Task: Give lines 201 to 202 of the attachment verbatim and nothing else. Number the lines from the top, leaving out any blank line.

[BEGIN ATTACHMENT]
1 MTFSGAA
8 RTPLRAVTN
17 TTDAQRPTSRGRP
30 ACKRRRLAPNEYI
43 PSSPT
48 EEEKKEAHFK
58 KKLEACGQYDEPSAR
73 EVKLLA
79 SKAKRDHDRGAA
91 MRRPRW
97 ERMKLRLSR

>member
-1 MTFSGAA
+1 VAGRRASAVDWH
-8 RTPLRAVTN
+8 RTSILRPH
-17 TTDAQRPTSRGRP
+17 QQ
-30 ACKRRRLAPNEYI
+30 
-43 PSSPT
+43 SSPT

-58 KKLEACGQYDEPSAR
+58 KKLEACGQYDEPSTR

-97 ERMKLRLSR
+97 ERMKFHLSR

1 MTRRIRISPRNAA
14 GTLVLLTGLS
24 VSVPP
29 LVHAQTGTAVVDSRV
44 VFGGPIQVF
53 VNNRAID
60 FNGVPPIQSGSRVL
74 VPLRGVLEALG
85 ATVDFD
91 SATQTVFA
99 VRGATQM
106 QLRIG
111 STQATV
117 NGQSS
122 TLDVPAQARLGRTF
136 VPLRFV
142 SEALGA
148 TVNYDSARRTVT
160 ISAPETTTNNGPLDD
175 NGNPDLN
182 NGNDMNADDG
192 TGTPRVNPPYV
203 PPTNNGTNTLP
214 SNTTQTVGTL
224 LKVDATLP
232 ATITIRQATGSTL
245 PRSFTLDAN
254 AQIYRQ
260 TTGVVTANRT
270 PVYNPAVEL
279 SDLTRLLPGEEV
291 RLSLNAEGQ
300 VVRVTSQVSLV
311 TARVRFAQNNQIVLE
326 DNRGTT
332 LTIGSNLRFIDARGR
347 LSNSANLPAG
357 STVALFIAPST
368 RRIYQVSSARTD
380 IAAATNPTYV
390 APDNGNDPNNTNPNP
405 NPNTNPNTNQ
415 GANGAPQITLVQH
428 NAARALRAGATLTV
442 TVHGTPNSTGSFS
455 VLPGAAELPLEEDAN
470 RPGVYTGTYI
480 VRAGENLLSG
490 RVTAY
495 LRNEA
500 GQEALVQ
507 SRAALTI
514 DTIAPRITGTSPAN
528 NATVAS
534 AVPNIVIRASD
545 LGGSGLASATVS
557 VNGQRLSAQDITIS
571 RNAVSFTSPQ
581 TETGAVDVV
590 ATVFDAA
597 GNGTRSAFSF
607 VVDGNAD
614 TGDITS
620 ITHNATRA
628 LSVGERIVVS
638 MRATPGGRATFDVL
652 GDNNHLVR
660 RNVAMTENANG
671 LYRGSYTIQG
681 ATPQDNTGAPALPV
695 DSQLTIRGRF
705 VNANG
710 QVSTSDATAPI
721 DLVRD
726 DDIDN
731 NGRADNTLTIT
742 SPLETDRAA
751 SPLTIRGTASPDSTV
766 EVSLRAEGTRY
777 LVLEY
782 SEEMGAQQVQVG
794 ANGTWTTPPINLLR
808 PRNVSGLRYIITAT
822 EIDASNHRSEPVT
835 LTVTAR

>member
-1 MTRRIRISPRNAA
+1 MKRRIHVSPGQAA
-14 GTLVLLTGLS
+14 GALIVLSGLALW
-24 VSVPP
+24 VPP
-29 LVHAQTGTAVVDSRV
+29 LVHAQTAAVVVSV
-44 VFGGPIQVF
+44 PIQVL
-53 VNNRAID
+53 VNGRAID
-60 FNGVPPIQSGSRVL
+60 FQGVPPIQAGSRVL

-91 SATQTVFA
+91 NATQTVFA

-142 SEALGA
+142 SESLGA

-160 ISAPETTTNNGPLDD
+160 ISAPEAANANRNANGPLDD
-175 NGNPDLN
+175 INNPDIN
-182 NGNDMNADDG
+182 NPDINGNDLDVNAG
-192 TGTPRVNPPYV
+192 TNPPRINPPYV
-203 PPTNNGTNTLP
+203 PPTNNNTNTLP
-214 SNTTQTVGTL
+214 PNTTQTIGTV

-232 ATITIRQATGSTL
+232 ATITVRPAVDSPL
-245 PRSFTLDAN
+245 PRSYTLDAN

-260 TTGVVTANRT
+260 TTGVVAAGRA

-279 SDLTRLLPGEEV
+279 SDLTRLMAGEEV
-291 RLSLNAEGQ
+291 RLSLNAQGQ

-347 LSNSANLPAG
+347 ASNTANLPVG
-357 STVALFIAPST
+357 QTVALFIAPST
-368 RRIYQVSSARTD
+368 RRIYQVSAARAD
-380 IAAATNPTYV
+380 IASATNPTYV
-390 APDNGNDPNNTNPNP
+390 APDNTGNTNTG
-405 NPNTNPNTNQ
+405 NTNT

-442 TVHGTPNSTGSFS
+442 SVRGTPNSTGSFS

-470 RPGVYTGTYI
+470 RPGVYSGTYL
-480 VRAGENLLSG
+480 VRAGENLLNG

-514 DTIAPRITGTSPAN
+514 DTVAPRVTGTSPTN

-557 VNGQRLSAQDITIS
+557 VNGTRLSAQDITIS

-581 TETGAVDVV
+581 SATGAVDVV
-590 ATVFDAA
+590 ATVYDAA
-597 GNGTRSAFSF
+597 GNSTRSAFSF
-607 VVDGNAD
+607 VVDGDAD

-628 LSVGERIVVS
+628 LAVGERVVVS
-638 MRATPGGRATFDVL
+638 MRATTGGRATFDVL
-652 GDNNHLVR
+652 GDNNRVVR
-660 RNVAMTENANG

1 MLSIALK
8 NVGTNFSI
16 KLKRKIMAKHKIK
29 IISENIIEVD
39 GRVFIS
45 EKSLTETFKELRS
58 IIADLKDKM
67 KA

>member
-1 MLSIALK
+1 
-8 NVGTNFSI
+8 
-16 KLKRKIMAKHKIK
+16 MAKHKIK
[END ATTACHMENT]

-8 NVGTNFSI
+8 